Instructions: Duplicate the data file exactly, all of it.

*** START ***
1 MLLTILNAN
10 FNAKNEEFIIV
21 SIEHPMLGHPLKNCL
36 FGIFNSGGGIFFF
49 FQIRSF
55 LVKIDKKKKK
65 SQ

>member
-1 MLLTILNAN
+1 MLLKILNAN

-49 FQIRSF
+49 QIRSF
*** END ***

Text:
1 MLLTILNAN
10 FNAKNEEFIIV
21 SIEHPMLGHPLKNCL
36 FGIFNSGGGIFFF
49 FQIRSF
55 LVKIDKKKKK
65 SQ

>member
-1 MLLTILNAN
+1 MLLKILNAN

-49 FQIRSF
+49 QIRSF